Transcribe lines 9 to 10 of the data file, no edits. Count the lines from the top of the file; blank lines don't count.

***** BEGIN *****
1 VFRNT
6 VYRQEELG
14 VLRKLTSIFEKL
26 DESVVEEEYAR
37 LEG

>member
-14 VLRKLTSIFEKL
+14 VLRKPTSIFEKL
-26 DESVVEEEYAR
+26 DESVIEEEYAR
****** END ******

-26 DESVVEEEYAR
+26 DESVIEEEYAR